To help approximately three million South Sudanese by providing critical life-saving support and helping people to better cope with shocks from conflict, drought and flooding. This programme aims to save the lives of an estimated two million people who will receive at least one form of humanitarian assistance; and build the capacity of an estimated one million people to recover and cope better with shocks. Over five years this programme will provide food, shelter and access to water and health services to millions of vulnerable people, including women and children.
To deliver an effective response to the basic needs of vulnerable people impacted by the crisis in the North East of Nigeria. The programme will deliver humanitarian assistance in nutrition and food security; protection and Education in Emergencies; multi-sector support including health, water, shelter and livelihoods interventions; as well as enabling a more efficient response to the crisis, including strengthened government planning, budgeting and coordination; and risk management.
Improved Micro Small and Medium Enterprise access to appropriate financial services translating into higher economic benefits for state, and poor and marginalised groups, in Pakistan
The programme will deliver vital reforms that strengthen the humanitarian response and ways of working in protracted crisis, maintain the lives and dignity of over 550,000 vulnerable people a year across Sudan and build the resilience of communities vulnerable to conflict and displacement in Darfur.
To reduce the rate of diarrhoeal morbidity in children under five by increasing access to water, sanitation and hygiene for 3,755,000 people in the Democratic Republic of Congo
DFID is providing £757.3m over 23 years to catalyse the market for impact investment in Sub-Saharan Africa and South Asia, to improve the lives of at least five million poor and low-income people. Impact investments are those which have both a financial and social return by benefitting poor and low-income people through improved access to affordable goods and services and income generating opportunities. The Impact Programme has two components: investments and market building. CDC manages our investments through two funds. The first fund, the Impact Fund, launched in 2013 is a £305m fund of funds. The second fund, launched in 2015, is a £333m fund which makes direct investments into businesses that are highly developmental/transformative. Technical assistance is also being made available to the underlying investees. Our market building work (£30.5 million) complements our investments by providing the market infrastructure required for impact investing to scale.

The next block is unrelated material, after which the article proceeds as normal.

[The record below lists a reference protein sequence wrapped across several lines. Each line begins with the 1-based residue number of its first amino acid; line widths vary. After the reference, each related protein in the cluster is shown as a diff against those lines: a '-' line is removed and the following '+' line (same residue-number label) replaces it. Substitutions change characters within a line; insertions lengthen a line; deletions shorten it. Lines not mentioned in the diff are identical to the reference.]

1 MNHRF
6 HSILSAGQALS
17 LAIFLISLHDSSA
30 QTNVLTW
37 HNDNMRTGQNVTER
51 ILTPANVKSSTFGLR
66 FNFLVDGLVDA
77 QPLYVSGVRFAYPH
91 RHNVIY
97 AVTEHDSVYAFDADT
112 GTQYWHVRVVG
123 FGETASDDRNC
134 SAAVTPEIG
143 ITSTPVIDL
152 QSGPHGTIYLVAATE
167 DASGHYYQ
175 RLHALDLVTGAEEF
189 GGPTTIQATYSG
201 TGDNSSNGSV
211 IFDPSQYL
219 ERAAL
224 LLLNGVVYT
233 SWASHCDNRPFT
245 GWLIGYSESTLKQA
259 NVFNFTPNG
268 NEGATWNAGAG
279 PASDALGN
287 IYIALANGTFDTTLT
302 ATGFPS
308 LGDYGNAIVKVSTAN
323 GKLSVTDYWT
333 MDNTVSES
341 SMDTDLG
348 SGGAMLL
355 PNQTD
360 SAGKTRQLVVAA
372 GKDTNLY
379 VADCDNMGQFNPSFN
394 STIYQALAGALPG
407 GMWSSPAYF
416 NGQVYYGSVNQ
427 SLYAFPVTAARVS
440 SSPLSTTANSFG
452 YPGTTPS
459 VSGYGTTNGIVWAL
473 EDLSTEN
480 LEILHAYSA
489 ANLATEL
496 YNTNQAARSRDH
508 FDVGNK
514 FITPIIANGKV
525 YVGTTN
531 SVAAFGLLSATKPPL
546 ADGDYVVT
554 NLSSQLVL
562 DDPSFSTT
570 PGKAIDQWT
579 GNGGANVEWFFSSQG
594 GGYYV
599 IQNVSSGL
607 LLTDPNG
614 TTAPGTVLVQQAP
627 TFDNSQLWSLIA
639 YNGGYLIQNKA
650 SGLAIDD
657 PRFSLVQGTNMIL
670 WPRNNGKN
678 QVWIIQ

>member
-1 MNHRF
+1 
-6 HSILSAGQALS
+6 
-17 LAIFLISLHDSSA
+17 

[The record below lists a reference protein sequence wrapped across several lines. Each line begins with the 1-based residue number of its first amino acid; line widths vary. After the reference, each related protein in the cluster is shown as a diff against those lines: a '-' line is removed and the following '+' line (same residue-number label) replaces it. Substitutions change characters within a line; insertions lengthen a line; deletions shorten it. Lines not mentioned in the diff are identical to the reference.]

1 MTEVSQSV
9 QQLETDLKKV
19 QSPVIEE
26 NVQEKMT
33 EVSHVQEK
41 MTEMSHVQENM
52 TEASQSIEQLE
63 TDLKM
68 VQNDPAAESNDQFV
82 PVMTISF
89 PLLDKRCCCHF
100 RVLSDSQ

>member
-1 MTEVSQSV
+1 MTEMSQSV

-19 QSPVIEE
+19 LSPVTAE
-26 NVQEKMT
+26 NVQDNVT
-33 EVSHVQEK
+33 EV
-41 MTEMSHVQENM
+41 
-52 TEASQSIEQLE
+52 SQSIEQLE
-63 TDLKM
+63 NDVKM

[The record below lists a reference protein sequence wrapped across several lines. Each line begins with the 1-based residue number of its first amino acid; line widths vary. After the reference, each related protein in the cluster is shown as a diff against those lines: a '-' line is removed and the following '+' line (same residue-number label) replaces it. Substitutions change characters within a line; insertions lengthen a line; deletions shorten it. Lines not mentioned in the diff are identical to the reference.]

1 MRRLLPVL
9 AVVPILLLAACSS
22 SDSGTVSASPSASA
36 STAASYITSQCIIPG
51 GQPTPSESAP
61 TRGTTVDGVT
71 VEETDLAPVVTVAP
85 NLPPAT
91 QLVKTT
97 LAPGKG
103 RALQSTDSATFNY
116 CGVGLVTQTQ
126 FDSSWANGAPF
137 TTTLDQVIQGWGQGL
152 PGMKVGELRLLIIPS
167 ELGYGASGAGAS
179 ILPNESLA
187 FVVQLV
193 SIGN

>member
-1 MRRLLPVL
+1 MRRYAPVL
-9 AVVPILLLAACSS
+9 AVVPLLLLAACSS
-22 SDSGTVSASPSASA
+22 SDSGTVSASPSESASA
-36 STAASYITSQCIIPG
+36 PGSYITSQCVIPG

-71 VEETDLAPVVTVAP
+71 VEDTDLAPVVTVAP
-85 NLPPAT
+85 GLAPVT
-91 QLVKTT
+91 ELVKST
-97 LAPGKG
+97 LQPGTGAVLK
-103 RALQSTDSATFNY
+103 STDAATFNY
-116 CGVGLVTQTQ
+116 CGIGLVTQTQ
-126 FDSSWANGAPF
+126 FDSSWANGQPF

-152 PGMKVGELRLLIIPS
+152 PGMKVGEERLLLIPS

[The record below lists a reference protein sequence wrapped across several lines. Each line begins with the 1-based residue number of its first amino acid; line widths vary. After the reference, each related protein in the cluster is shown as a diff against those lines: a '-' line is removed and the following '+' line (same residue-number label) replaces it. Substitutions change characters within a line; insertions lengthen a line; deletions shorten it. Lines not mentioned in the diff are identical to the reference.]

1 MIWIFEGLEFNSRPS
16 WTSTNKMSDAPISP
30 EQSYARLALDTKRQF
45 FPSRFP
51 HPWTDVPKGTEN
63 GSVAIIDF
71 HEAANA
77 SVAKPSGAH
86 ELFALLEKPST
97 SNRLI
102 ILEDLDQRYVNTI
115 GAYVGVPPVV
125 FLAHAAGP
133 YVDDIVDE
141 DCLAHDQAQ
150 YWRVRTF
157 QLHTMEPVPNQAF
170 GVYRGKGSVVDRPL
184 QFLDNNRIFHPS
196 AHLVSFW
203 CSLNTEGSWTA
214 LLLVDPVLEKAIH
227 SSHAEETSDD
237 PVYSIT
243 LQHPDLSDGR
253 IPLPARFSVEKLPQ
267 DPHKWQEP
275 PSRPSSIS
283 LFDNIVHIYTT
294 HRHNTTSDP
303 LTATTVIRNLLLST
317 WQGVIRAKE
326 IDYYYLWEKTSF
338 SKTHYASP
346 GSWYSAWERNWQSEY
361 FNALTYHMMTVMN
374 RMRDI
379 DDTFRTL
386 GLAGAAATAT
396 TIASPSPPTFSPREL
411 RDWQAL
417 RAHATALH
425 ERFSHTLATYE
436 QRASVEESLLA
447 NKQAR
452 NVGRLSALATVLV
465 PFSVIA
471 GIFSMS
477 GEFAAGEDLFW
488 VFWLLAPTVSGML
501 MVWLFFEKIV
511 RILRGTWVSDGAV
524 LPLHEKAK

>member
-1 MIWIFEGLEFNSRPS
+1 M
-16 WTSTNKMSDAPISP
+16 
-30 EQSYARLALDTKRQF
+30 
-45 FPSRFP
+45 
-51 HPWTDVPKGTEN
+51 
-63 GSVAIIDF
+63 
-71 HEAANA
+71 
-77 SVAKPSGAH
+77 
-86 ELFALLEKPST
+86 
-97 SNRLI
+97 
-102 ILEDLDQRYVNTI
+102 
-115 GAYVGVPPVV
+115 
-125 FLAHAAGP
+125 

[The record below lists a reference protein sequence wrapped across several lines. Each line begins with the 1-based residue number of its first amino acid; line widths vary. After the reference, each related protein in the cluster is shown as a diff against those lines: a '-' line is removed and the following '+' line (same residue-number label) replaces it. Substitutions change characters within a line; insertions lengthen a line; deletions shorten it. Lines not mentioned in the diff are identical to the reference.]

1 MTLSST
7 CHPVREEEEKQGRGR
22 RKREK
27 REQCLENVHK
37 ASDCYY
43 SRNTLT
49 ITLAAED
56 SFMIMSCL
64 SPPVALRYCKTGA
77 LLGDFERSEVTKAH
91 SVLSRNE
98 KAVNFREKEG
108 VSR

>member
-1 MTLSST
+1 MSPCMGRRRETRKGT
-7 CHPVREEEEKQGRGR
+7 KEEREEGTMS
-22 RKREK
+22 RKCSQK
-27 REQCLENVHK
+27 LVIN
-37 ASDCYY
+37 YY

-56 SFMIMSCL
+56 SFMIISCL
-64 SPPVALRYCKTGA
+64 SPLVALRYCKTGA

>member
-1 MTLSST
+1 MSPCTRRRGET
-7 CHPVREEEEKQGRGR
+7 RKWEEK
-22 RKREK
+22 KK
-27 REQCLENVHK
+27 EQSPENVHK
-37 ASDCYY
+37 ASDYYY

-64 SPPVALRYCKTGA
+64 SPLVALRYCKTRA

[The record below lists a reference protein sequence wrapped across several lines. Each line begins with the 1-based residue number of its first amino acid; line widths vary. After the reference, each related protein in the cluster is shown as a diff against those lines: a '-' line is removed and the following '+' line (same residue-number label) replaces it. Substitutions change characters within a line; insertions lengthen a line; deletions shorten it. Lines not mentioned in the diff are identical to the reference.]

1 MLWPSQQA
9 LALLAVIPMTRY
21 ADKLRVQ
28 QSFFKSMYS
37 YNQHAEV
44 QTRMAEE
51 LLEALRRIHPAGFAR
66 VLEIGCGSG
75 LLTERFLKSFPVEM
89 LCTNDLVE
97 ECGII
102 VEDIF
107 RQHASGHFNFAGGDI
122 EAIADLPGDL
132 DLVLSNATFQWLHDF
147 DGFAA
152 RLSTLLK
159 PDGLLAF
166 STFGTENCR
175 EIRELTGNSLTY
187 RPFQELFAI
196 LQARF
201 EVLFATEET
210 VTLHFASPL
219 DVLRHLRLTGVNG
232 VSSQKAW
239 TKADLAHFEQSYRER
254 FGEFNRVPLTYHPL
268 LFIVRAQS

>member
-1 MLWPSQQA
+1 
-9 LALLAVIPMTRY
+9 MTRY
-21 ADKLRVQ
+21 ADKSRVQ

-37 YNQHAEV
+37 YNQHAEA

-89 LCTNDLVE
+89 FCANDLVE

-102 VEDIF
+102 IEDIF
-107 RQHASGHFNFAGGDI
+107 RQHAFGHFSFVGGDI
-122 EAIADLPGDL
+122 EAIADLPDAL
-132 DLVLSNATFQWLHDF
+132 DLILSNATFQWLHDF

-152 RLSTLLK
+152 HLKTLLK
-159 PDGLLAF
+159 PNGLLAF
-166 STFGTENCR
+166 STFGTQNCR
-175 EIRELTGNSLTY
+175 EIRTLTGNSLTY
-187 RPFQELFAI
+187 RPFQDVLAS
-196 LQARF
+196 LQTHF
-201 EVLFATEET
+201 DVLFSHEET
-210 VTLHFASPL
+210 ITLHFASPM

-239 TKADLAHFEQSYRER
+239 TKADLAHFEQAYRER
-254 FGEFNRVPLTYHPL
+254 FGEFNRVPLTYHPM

Support displacement-affected people and host communities in marginalised areas of Ethiopia through improved basic social services (including education, health, WASH), livelihoods and vocational training, shelter and protection. Support in areas of outward migration and in response to migration challenges. DFID will also support the deployment of standby/surge personnel for pivotal technical specialist positions as part of emergency responses.
Support for up to three million of the most vulnerable people affected by natural disaster and conflict. This will cover both immediate relief and early recovery interventions for shelter, food, non-food items, water and sanitation, livelihood and protection needs, depending on the emergency. This programme will also support developments in the UN and local civil society which are required for humanitarian responses to be more locally owned and effective in future, as well as effective monitoring and evaluation, targeted active research and piloting.
The programme will provide monthly cash support to the most vulnerable Syrian refugee families to help cover essential expenditures including food, shelter and healthcare over 24 months.
To scale-up water, sanitation and hygiene coverage in Nigeria by providing 4.68 million new beneficiaries plus continued support to 2.32 million covered under Phase 1, with access to appropriate and safe sanitation facilities, hygiene education activities and a sustainable safe and reliable water supply to reduce exposure to public health risks and disease transmission. This contributes to our Millennium Development Goals (MDGs) by helping to sustain and embed improved sanitation, water and hygiene practices. Phase 2 of the Sanitation, Hygiene and Water in Nigeria Programme (SHAWN) will benefit 7 million people in total, in six northern states in Nigeria by December 2018.